Odds and Ends From The MUSEUM!
By Trudy Wyman, Curator, Millinocket Historical Society Museum
Longfellow wrote, “Under a spreading chestnut-tree, The village smithy stands.” In the northern Maine woods of the GNP logging operations, the blacksmith was found deep in the woods at each of the company’s various logging camps. The blacksmith, one of the highest paid employees, was vital to the whole logging operation. His work was hard and he worked long hours not just shoeing work horses and sometimes oxen but also repairing or replacing tools and equipment such as chains, sleds, neck-yokes, wiffletrees, cant dogs etc. He forged and sharpened tools. He was a highly skilled workman. On occasion, the blacksmith was called on to build a coffin.
Most camps had their own smith and sometimes he traveled from camp to camp working all night so the horses would be ready to go out at daylight. Sometimes he left a number of shoes at each camp so the teamster or camp boss could nail them on as needed.
Shoeing an ox was more complicated than shoeing a horse. (Yes, GNP used some oxen in the early days). An ox hoof is cloven and it required two shoes and when being shod, the ox had to be lifted off the ground using a leather sling and winch. An ox leg cannot be lifted off the ground as is done with a horse being shod.
Most of GNP’s camps had a blacksmith shop or smithy and it was usually one of the first buildings constructed as the smith’s talents were needed often. In addition to the shoeing jobs, he might be called on to repair an iron stove that cracked on a cold night, fix a broken handle on a cant dog and sharpen points and hooks on various tools. He repaired sled runners and sleds. The camp cook might need a repair on a bucket or metal cookware. Loggers had him repair knives and create blades for the “spruce gum boxes” that were fashioned from old saw blades. These hand-carved boxes were done by the loggers as gifts to wives and lady-friends. Many jobs kept the blacksmith busy at his forge.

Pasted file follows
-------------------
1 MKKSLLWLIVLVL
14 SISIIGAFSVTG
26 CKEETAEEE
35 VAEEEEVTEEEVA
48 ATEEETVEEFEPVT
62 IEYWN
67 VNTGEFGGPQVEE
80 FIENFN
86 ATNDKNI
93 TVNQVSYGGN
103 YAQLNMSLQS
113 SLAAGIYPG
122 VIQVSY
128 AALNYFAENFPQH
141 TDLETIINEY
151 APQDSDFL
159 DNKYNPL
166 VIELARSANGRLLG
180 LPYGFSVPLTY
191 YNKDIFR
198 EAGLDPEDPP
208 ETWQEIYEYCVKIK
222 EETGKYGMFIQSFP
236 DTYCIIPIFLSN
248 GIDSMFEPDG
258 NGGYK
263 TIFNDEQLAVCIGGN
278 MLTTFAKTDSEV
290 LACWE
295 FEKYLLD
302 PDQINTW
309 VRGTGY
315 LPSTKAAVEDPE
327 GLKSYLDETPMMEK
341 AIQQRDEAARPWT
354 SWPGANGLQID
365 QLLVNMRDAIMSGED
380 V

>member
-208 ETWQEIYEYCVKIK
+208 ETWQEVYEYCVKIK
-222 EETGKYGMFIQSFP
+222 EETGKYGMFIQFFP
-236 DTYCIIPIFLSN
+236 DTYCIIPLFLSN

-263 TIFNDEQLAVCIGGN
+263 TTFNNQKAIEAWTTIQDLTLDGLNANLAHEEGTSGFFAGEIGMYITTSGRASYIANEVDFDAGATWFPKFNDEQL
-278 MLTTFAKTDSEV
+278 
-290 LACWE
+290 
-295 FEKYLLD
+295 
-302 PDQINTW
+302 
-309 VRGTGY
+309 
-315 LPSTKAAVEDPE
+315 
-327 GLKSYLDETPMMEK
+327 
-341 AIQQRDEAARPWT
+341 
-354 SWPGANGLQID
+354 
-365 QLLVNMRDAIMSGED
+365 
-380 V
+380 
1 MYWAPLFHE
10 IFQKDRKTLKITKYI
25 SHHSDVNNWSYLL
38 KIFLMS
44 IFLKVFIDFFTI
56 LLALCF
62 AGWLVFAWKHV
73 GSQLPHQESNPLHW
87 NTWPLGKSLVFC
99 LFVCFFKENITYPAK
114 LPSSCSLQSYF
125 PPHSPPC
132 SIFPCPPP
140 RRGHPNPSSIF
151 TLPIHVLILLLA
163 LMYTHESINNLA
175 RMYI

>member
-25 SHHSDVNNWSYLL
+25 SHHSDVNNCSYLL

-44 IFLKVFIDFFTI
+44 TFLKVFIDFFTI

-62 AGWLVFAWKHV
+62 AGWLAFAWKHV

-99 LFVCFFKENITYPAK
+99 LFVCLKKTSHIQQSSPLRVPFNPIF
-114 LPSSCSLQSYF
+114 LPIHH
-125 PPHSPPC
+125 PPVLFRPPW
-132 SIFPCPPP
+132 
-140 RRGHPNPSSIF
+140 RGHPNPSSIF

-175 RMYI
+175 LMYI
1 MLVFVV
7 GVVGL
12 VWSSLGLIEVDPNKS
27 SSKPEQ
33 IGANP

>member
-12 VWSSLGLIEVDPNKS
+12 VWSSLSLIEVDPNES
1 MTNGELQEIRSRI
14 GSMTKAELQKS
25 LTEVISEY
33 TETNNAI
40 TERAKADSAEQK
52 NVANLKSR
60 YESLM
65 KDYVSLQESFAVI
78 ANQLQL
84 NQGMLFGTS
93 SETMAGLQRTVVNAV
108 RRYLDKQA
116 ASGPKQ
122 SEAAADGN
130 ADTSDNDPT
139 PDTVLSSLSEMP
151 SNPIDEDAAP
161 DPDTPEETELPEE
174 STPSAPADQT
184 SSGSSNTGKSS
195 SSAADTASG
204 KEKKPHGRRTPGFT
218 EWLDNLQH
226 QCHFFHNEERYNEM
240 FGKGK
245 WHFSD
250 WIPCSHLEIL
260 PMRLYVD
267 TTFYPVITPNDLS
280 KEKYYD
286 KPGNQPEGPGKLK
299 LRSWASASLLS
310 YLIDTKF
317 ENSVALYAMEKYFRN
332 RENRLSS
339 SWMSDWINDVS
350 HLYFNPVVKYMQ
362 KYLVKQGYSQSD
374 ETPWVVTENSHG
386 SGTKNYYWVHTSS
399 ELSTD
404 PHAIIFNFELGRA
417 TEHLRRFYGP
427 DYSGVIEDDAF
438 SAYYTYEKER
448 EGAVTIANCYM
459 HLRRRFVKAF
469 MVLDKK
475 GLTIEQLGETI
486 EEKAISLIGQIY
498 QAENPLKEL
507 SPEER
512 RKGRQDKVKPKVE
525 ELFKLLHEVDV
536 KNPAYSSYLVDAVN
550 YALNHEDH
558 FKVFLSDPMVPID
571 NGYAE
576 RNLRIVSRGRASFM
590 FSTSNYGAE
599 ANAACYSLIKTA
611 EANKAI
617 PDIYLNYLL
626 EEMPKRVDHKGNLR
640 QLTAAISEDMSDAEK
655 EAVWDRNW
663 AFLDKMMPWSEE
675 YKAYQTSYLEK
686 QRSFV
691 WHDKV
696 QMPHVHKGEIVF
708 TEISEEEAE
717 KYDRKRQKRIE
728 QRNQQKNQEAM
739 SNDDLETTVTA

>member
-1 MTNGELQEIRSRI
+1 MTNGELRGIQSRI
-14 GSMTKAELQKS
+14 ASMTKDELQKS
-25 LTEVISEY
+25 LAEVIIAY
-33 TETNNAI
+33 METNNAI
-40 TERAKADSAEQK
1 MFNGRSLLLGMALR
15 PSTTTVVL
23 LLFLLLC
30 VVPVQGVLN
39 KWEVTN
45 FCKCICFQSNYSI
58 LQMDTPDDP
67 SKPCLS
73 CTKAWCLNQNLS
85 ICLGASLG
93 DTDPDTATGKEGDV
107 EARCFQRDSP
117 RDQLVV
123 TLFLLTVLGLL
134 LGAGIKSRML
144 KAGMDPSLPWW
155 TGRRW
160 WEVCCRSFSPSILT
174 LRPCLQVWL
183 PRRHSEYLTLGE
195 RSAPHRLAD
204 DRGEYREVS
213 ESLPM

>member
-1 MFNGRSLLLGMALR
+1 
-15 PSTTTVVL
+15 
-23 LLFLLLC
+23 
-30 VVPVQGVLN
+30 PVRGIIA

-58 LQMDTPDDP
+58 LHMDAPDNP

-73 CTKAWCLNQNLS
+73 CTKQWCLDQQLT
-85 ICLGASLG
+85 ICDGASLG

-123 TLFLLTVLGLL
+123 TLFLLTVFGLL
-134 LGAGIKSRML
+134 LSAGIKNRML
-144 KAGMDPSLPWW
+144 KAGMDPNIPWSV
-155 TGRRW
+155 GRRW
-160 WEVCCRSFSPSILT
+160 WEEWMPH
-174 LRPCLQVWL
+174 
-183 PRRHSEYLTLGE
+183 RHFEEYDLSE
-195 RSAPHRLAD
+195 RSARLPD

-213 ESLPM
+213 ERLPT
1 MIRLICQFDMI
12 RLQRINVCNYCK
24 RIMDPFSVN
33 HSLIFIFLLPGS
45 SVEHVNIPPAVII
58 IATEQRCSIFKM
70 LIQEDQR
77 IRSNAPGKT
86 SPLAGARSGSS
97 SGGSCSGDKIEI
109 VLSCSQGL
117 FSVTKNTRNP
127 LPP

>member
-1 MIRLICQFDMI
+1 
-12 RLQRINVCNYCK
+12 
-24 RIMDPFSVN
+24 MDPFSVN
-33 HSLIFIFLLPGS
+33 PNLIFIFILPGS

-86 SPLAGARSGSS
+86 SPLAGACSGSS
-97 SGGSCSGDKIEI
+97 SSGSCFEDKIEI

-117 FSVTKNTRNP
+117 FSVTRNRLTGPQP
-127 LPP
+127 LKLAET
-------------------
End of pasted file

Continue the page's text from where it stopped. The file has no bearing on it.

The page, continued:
Visit the museum to see a forge once used by blacksmith Martin George in his blacksmith shop in Millinocket on Aroostook Avenue. (In area of current lot directly behind the behind Variety Store.) The forge was donated by Dana W. Brown along with his collection of logging tools, Native American artifacts and more. Most are displayed in the Dana W. Brown Logging Room. Brown stated at the time of the donation that George often hauled the forge by wagon to the Rice Farm and other places where horses were kept. On display in the same room are several of the spruce gum boxes made by loggers and the “crooked” knives used to carve them.